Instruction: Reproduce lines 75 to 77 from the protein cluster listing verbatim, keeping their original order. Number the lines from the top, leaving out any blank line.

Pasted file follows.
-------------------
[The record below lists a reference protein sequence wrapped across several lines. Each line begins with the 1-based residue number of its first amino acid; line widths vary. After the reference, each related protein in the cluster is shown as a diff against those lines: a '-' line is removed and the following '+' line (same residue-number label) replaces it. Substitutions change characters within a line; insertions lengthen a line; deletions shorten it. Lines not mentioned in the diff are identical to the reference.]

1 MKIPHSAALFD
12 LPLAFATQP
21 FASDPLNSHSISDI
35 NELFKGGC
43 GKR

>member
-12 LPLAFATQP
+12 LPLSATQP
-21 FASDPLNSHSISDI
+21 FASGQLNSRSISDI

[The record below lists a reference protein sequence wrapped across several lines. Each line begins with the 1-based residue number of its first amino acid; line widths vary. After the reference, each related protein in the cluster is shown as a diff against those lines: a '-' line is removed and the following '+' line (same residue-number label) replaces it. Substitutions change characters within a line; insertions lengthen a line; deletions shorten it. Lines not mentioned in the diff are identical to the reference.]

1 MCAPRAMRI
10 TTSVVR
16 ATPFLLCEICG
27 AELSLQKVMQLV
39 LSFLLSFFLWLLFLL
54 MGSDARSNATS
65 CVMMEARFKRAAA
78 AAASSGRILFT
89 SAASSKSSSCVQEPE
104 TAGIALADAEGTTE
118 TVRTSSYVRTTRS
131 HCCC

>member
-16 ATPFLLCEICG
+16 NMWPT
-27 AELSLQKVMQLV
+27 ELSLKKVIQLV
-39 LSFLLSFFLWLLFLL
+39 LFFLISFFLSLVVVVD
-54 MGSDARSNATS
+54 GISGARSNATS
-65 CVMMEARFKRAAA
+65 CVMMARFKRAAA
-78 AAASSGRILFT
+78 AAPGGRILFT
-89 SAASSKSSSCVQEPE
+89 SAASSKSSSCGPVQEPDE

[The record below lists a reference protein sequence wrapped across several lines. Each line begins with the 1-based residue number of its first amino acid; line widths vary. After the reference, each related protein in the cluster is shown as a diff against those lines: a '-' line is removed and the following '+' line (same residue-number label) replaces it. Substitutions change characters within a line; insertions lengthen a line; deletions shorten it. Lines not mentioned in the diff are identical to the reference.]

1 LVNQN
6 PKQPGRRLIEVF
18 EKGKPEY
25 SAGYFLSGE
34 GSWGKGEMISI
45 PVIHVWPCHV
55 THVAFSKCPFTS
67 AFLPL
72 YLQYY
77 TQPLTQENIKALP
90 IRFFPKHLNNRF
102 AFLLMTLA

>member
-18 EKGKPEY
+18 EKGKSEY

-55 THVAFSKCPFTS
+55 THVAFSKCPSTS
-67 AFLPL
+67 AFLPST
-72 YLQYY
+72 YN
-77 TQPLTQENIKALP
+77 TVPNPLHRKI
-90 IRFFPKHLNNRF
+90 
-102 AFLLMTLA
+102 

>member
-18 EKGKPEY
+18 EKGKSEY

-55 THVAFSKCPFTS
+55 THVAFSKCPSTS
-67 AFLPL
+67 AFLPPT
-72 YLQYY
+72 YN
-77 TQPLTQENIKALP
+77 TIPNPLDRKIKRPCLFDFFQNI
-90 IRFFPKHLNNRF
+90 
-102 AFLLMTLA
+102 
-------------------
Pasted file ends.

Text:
-72 YLQYY
+72 YN
-77 TQPLTQENIKALP